Tuna: Great Food or Death Trap?

Filed under: General Health, Nutrition, Recipes

Tuna seems to be a food that falls on two opposite ends of the spectrum. Some people eat it like it is going out of style, while some avoid it like the plague. Tuna is a great source of protein, the cancer-fighting selenium, vitamin B-12, with some omega-3 fats. These are the benefits of tuna. The downside is that it contains a fair amount of mercury, depending on the type.

The two real options are white tuna, and light tuna. Though there are variations of each, these are the two main differences. White tuna comes from albacore tuna, a large species with a fair amount of mercury.

Light tuna usually comes from skipjack tuna, a smaller species with significantly less mercury content. Though a small amount of light tuna also comes from yellowfin tuna, which has roughly equal mercury content to that of albacore.

The albacore has a higher fat content and therefore more omega-3′s and fat-soluble vitamins, but I would say this is off-set a bit by the higher mercury content. For adults 1-2 cans of albacore per week is completely acceptable and well below the risk area of mercury issues. For pregnant women and children, please refer to this stance of the FDA. While I do think the FDA is very conservative in their advice, you can obtain all the nutrients in tuna with less risk than eating more than 1-2 cans of albacore per week.

Light tuna has a significantly lower fat content, meaning only small amounts of omega-3′s, while also only having about 1/3 of the mercury content on average (unless from yellowfin). Light tuna can be eaten more often than albacore due to its lower mercury content, so 3-4 cans per week should not be a problem whatsoever.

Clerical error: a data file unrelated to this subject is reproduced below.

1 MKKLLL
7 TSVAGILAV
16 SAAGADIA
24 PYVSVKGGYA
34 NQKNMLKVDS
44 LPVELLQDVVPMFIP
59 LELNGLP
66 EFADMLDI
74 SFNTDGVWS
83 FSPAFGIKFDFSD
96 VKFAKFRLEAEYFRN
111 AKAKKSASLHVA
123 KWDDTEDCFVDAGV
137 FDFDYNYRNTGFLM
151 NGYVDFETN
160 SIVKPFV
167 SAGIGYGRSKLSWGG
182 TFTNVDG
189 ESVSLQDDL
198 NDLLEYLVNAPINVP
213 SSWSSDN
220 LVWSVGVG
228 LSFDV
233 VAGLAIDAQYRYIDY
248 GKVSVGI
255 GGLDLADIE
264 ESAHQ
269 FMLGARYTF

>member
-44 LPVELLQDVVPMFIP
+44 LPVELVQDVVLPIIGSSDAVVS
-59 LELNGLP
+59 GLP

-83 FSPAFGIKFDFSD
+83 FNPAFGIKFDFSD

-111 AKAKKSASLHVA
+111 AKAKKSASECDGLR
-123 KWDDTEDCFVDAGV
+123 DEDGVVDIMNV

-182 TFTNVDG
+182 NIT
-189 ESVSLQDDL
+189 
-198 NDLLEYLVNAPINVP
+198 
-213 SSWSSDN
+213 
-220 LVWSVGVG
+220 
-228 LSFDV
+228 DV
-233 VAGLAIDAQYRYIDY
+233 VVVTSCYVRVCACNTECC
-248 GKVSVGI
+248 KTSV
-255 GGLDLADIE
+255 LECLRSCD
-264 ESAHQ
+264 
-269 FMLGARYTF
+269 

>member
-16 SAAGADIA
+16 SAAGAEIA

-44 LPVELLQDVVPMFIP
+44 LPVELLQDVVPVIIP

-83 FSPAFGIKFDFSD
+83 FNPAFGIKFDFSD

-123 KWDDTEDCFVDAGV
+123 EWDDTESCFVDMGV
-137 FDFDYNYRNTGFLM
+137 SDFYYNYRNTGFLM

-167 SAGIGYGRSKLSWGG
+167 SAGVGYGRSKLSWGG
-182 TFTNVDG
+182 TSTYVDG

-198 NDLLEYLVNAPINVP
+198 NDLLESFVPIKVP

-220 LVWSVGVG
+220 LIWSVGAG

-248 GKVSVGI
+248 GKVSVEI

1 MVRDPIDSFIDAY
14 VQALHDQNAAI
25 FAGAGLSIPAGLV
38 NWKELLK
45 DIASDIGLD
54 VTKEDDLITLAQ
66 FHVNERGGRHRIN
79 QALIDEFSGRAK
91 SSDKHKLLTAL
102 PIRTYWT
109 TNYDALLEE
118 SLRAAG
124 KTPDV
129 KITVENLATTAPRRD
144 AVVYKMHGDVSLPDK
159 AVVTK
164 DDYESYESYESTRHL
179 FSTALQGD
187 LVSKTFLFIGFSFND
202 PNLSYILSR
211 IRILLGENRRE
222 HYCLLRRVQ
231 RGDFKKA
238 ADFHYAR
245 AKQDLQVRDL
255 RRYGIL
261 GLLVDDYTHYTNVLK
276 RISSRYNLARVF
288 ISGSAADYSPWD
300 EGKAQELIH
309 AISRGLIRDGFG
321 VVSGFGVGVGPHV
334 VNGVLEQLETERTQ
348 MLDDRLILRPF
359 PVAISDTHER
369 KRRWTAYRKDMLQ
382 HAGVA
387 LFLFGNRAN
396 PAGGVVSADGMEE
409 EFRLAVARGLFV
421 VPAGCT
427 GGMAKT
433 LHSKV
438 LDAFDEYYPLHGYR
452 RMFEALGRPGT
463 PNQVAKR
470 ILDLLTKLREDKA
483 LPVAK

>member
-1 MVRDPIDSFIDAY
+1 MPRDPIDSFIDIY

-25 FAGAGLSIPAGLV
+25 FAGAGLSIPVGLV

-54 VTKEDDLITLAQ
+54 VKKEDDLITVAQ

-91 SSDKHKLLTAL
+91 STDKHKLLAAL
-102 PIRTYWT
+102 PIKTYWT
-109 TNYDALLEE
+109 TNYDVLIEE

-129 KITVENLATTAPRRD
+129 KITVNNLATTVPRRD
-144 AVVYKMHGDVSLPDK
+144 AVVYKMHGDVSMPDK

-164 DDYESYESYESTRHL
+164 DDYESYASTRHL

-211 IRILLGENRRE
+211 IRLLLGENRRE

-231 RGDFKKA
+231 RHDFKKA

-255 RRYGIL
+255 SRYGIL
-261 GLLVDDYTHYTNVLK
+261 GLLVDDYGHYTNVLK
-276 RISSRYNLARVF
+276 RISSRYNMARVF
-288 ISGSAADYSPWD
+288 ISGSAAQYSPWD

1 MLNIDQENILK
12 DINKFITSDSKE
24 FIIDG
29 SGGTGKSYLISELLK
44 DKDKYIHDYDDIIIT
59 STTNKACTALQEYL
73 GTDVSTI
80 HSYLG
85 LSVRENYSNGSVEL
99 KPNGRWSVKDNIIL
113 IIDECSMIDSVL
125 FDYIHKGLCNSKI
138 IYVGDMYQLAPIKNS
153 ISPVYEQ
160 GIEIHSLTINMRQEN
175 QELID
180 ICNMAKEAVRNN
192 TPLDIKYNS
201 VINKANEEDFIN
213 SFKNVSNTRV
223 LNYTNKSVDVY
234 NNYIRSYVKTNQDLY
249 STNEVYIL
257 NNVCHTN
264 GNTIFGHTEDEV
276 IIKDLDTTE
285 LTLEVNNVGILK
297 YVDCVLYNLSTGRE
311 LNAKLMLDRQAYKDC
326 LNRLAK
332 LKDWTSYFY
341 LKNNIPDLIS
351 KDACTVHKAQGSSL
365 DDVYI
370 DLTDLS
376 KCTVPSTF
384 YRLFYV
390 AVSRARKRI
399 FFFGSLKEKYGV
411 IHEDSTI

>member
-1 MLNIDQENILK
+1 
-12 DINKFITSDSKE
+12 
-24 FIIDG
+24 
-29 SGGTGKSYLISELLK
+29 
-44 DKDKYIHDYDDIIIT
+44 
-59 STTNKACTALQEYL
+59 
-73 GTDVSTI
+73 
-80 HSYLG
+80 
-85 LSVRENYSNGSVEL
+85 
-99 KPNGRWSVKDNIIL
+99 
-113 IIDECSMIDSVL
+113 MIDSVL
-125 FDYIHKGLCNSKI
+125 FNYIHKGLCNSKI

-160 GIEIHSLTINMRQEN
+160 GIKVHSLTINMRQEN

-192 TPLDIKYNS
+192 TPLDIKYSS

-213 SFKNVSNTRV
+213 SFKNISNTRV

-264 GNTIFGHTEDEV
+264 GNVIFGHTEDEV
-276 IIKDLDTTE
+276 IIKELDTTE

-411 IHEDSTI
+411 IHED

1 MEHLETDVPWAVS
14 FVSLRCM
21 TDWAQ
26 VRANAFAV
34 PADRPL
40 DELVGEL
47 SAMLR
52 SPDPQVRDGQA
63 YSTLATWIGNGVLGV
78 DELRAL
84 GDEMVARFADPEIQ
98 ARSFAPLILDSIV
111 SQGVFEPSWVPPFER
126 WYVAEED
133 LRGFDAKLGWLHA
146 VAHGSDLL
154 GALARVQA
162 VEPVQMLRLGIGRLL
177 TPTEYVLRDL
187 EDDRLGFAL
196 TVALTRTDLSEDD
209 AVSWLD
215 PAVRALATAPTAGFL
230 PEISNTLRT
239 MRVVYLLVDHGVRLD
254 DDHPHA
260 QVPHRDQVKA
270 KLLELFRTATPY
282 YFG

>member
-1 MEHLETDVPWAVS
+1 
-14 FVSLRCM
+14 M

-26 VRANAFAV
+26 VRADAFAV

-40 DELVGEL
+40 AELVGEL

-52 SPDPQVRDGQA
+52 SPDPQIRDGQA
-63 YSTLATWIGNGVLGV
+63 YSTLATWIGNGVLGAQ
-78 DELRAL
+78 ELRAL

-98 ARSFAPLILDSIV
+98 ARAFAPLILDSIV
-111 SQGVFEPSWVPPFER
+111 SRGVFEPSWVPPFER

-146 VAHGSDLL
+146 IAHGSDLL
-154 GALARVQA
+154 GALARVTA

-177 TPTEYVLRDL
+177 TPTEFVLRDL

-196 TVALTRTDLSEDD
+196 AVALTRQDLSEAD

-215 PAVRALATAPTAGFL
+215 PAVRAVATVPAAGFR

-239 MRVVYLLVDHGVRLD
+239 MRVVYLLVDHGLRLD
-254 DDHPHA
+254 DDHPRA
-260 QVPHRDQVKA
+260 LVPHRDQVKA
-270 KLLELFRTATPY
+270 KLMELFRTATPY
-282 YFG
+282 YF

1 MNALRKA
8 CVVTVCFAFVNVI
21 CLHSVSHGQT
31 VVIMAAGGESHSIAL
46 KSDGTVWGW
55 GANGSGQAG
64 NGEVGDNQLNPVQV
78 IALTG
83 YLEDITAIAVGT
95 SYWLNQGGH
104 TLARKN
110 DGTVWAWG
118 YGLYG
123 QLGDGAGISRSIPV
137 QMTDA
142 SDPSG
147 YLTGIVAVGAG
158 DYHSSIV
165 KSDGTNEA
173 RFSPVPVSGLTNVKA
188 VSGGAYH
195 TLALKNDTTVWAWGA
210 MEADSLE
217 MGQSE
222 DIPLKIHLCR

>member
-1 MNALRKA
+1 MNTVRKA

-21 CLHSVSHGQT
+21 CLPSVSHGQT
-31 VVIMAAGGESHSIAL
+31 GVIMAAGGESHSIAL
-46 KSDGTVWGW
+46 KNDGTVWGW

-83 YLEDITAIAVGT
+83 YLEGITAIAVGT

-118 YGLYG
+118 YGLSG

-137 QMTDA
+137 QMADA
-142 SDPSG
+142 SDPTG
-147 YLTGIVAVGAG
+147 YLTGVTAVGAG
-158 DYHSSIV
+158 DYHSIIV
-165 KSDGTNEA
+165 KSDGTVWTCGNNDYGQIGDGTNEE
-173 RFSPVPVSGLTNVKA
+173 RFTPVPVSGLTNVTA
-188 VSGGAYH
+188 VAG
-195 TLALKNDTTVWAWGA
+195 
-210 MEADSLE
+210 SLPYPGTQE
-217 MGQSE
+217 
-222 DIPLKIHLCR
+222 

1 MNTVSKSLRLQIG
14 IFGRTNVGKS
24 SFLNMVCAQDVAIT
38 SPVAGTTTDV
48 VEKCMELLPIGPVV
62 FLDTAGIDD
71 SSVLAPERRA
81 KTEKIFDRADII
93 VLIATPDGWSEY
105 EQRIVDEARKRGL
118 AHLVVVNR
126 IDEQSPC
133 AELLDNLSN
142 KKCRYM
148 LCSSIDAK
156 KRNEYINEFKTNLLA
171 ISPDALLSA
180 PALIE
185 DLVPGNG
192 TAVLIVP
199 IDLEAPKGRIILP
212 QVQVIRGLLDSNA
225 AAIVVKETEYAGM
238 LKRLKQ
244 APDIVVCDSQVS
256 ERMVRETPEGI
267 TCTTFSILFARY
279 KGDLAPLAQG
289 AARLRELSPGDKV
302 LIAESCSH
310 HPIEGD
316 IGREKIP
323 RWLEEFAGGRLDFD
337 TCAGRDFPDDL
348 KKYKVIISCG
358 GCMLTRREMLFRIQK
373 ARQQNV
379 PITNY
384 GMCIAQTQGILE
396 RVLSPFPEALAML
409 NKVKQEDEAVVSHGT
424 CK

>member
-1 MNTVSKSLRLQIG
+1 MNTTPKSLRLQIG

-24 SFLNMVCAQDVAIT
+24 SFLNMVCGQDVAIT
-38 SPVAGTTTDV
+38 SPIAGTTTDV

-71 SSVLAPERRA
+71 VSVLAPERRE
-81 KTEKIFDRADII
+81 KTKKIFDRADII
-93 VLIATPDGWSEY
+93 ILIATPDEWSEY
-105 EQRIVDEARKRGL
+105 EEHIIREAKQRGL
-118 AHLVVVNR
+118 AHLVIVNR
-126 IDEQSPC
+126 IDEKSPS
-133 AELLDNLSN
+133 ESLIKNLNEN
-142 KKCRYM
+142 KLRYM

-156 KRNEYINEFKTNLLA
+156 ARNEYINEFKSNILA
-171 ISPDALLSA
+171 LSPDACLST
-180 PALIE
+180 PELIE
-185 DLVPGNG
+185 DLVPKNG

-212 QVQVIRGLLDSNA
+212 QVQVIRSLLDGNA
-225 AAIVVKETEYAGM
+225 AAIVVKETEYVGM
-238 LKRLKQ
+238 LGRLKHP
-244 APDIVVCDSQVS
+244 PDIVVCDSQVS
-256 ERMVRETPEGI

The last conundrum with tuna is that white tuna tastes so much better than light. I usually suggest using an organic, canola oil based mayo (preferably the canola oil being cold pressed) or a mayo made from extra virgin olive oil. You can even make your own mayo, with this recipe that I really like:

  • 1 omega-3 or pastured egg
  • 1 tablespoon lemon juice
  • 2 teaspoons Dijon mustard
  • Redmond Real Salt and freshly cracked black pepper
  • 1 cup extra virgin olive oil

I hope that helps clear up some of the confusion surrounding tuna safety, intake, and the best choice to make.

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Posted on September 16th, 2009 by Brian St. Pierre

12 Comments

  1. Jack Says:

    Brian,

    Have you ever tried any of the seafood from the company Vital Choice? If you are familiar with them, can you get away with eating a bit more of their seafood per week (assuming cost is not prohibitive)?

    http://www.vitalchoice.com/uploads/Mercury%20Chart%20Master.pdf

  2. Jack Says:

    Brian,

    Sorry for the second post, but I also meant to ask about tuna as a source of selenium……….since selenium can act as a chelator, is this at all protective against part of the mercury that would also come along for the ride with seafood?

  3. Arden Says:

    Hey Brian – can you expand on the recipe you provided? I’m assuming that recipe is to be used in place of mayo but that seems like a lot of oil for one small package of tuna. How much tuna would you use in that recipe above? It seems like it would look/taste like a can of tuna that comes in the oil. But obviously I haven’t tried it yet.

    Also, how do you eat tuna as part of a healthy meal or snack? I have all this tuna at home because I know its healthy but then don’t use it because using even light mayo seems like a bad idea. Then comes the issue of how to eat it. I usually just put it on bed of lettuce but that gets old pretty quick.

  4. Michael Says: